A practice transition is an extremely sensitive process that could be improved and supported by technologies. A sophisticated combination of both clinical and technology aspects in a dental practice management can drive a successful practice transition.
Imagine that you have successfully passed through your checklist which includes:
- Patients' records audit
- Business policies review
- Treatment planning review
- Billing and collections policies and procedures review
- Scheduling process review
- New patients' journey review
- Facility examination
- Treatment rooms check
- Lease documents audit
- Stuff analysis
Let's look closer at a new patient’s journey.
- How many new patients are coming in each month?
- What are the referral sources?
- What types of marketing are currently implemented, and what is their return on investment?
A range of digital tools used to acquire and retain dental patients could be an important success or a failure factor. If you don't have metrics, you can't know what should be improved.
I had an experience with a dental practice, there the only source of new patients was a front desk receptionist networking. She was making notes in a paper journal. During a practice transition, a new practice owner was supposed to only get this paper journal as a "clients' management system". There is no need to mention, that we recommended to integrate electronic patients' records, enter a patient's data as well as to integrate metrics before the beginning of a practice transition.
Another practice owner asked us "Why should I tell you how many new patients do we have each month?". Well, because if you are only generating new patients and you have a low patients' retention index, it's about a time to seriously rethink your approach. To see the real picture, a practice should implement data analytics tools helping to analyse a patient's structure, their referral sources, the most popular procedures and a patient's life cycle.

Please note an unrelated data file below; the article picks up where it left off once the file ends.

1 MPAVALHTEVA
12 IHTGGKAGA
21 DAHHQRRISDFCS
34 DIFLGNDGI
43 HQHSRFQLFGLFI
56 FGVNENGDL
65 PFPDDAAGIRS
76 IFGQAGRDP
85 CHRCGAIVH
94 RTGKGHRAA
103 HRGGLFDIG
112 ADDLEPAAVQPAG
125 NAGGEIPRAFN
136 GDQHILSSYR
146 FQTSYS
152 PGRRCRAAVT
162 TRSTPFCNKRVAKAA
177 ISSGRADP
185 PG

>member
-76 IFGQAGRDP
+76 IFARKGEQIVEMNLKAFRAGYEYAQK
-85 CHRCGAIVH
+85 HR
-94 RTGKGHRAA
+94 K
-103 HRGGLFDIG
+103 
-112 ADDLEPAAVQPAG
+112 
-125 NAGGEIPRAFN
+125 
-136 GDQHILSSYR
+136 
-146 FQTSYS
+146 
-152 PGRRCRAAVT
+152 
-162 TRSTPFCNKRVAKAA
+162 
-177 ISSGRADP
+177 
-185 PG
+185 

On the top of it, a practice should also pay a continuous attention on its marketing and an ROI (return on investment). You could be surprised with numbers, but, if you are tracking your new patients' sources as well as money invested to acquire them, you may completely revise your marketing approach.
Some practices can realise that their best patients' source is an event marketing and that all the money they have been spending on other marketing tools brought them nothing. To clearly understand what source bring new patients, a practice should thoroughly collect data and analyse it on a regular basis.
A sophisticated implementation of technologies into a dental practice routine could help its owner to realistically estimate its value and to conduct an efficient practice transition.
An implementation of technologies enhances financial stability, develops business processes that create efficient workflows and makes a significant impact on a practice outcomes.
A successful practice transition partially relies on technologies integrated into a practice management. Developing an understanding of the importance of these technologies and their implementation makes selling a practice simpler and more profitable in the long run.
Drop us a line today to know how technologies can make a difference in your practice management and transition: email@example.com